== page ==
by Erica Lopez
Katherine Philips was a royalist poet and translator of the seventeenth century. She was most known for her “coterie poetry” and the translations of two French works into English. Most of her poems were written about her friendships, her family and the royal court. Katherine wrote somewhere between 120-130 poems, translated two plays by Pierre Corneille and a few other French and Italian works before her blossoming literary career was cut short due to an early death, at the age of 32 (Hageman). Katherine founded The Society of Friendship which was a group of her close writer friends, mostly women, who proclaimed allegiance ideals of Neoplatonic Love and the members used pseudonyms from classical literature for their names like Lucasia and Rosania. Katherine herself was called Orinda and wrote many of her works under this pen name (Cooley). Most of her poems were published after her death around 1667 by Sir Charles Cotterell. Many of her followers and critics referred to her as “The Matchless Orinda.” She is believed to be one of England’s first women of letters (Buckingham).
Katherine Fowler Philips was born on January 1, 1632 in London. Her father, John Fowler, was a cloth merchant who died very early in Katherine’s childhood. Her mother, also named Katherine, married twice after the death of John Fowler. At a very young age, Katherine was an avid reader and had an excellent memory (Buckingham 270). She read the entire Bible and quoted many verses by memory (Buckingham 269). After her father died, Katherine was sent to an all-girls boarding school in Hackney where she learned French and became quite fluent in the language (Buckingham 270). It was during her mother’s second marriage that Katherine met and was married off to James Philips who is believed to be the cousin of her step-father, Sir Richard Phillipps. It is believed that James was 54 years-old when he married Katherine who was only 16 years of age at the time (Butler). Katherine gave birth to two children with James, a daughter named Katherine and a son named Hector. Hector died shortly after birth, and he is the subject of some of her most arresting works, such as “Epitaph”. Katherine was raised with Presbyterian beliefs but later became a Royalist and her husband James was a Parliamentarian. Despite the age difference and political beliefs, the couple shared a happy marriage until her death, from Smallpox, in 1664 (Hageman).
A Married State
Katherine began most of her writing after she married, however, some believe that she may have written “A Married State” prior to her marriage to James. In this poem, she gives an account of what marriage means to her and she warns readers not to marry which was an unconventional and controversial view at the time—especially as voiced by a woman (Prince). The poem has no stanzas, it is 16 lines total with 8 sets of rhyming couplets and has an iambic pentameter (Prince).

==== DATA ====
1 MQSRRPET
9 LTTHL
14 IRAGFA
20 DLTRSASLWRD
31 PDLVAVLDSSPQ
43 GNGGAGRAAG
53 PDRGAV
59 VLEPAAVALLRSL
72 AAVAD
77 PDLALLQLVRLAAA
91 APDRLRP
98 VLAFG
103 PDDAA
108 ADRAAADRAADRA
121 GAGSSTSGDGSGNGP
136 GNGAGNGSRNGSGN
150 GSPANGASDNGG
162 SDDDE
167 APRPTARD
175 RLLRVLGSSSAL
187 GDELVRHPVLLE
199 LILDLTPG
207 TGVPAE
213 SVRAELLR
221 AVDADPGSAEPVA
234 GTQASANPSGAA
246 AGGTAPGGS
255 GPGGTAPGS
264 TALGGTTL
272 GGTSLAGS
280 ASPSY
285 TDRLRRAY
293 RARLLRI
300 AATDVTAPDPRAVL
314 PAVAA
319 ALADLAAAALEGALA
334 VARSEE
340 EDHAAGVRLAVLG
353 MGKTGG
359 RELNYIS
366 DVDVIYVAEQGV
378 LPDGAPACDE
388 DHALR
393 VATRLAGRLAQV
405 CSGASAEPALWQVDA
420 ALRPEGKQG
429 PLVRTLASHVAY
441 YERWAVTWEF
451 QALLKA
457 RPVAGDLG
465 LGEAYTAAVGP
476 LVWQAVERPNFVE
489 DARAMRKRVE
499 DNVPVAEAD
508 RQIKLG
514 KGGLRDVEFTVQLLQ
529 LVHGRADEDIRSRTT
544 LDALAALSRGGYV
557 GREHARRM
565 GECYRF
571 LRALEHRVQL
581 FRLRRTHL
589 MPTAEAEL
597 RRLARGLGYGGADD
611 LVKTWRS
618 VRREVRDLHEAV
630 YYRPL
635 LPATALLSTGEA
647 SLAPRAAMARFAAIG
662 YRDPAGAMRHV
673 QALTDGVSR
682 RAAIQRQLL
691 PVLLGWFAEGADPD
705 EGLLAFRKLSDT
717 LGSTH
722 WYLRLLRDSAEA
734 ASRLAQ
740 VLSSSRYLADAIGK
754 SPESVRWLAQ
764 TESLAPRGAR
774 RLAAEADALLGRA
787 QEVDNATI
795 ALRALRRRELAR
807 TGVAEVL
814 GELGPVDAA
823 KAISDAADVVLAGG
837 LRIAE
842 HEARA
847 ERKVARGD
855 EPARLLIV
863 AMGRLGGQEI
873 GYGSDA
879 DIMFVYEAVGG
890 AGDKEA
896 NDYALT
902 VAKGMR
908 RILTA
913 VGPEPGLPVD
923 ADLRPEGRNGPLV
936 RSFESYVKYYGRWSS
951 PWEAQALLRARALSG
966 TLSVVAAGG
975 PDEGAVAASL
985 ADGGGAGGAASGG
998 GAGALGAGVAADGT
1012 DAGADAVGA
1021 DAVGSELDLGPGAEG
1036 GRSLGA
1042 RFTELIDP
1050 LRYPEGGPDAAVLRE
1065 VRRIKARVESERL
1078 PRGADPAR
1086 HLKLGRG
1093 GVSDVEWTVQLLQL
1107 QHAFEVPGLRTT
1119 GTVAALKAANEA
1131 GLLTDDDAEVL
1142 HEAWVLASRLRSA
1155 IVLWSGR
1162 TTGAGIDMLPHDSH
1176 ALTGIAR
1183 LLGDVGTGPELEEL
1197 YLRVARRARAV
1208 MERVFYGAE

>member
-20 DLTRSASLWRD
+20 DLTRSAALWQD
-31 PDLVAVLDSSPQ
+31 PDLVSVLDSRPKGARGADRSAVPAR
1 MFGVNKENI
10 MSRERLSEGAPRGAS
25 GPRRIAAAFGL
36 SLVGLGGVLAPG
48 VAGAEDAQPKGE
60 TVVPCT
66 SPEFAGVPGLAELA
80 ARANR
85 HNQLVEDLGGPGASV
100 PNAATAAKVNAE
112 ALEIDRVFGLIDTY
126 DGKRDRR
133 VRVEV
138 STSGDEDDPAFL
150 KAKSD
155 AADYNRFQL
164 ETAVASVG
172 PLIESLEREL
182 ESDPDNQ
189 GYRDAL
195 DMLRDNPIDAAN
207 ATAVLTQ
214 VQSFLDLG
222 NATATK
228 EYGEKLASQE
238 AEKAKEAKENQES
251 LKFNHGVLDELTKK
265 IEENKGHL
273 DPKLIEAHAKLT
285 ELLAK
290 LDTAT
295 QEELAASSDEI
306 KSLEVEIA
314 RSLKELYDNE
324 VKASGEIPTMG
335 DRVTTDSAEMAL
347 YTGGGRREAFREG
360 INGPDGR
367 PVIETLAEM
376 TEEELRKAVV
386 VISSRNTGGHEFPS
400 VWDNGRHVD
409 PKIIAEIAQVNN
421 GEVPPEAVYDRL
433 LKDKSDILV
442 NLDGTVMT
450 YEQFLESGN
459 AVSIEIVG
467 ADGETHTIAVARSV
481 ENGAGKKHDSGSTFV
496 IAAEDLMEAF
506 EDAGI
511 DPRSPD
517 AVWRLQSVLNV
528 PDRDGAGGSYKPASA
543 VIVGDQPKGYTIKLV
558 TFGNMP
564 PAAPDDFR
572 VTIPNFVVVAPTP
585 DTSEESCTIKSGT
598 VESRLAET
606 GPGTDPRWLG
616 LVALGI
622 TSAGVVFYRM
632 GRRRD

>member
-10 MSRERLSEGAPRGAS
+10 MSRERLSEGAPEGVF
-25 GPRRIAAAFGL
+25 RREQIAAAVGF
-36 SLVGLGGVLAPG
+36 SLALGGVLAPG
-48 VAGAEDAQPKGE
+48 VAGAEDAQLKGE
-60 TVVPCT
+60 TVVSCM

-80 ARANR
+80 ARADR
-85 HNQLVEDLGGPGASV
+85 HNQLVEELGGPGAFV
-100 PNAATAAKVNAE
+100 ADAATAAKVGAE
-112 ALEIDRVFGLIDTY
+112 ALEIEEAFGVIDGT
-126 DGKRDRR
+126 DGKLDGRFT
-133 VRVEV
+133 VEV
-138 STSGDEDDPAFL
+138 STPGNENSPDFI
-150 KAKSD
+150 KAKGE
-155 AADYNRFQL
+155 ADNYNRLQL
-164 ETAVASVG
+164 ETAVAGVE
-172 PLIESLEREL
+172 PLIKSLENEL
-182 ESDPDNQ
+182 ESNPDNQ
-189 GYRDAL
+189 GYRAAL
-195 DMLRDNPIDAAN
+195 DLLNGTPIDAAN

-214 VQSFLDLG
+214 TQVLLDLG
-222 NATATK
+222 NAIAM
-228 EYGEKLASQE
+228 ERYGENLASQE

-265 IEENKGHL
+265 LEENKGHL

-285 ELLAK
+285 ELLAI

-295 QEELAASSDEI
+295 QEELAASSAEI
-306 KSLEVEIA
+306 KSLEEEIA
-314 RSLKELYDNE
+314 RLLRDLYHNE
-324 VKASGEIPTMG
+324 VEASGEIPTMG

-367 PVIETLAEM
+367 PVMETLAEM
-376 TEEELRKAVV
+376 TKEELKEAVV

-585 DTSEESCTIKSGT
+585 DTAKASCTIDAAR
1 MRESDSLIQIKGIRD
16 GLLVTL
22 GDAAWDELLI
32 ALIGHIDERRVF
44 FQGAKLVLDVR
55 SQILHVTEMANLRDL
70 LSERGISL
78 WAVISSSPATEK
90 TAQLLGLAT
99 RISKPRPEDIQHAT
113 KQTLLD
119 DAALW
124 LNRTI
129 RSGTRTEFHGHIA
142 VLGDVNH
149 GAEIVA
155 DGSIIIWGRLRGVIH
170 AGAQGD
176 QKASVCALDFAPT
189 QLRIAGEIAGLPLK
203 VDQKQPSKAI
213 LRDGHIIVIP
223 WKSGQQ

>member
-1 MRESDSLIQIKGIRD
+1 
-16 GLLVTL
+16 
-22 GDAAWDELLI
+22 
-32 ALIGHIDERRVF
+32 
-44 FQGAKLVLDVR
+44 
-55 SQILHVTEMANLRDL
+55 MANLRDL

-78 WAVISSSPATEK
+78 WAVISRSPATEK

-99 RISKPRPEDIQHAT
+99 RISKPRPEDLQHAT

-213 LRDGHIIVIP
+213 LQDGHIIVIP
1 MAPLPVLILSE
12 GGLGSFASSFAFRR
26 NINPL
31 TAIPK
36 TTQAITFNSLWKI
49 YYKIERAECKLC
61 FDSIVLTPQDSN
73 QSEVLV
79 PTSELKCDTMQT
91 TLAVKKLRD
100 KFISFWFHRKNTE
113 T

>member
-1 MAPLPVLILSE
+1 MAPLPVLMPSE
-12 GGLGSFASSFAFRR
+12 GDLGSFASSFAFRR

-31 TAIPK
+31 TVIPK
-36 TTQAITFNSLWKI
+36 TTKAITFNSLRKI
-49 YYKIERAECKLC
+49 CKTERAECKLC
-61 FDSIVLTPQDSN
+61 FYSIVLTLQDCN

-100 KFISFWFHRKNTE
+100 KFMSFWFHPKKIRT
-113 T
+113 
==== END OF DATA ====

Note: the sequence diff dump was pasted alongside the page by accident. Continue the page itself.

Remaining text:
Upon the Double Murder of King Charles
Katherine wrote this poem after King Charles I was executed for high treason by Parliament. It is believed that James Philips, Katherine’s husband may have been one of the witnesses to sign the death warrant for King Charles (Butler). Katherine wrote this poem as a response to Vavasor Powell who was a Nonconformist preacher and writer (Cramp). She tells of how King Charles’ death is not only a physical death but also the defamation of his character (a “death” of legacy and reputation as well). Most women during this time would not typically speak about politics, much less write about them. Katherine Philips was one of the first women in literature to freely write about political issues.
Friendship’s Mystery, To My Dearest Lucasia
Katherine wrote this poem to her friend Lucasia who was actually Anne Owen, a member of The Society of Friendship a correspondence group that Katherine founded in 1651 (Cooley). Half of her poems were written to Lucasia so many believe that they may have had a more romantic or sexual relationship. Katherine denied there being any other relationship between the two except a platonic one (Cooley). The poem has many religious references and the theme based on friendship (“Friendship’s”). The poem is written in the style of the English Quintain, it is written in eight-syllable tetrameters with six five-line stanzas with a rhyming scheme of a. b. a. b. b (“Friendship’s”).
On The Death of My First and Dearest Child, Hector Philips
Katherine wrote this poem after the death of her firstborn child Hector. Although infant death was prevalent during this time, Katherine needed to express the emotions she was feeling. Writing can be cathartic for many people and this was one of the ways that she was able to cope with the loss of her child.
Buckingham, Elinor M. “The Matchless Orinda.” The Sewanee Review, vol. 10, no. 3, 1902, pp. 269–284. JSTOR, www.jstor.org/stable/27530497. Accessed 24 Oct. 2019.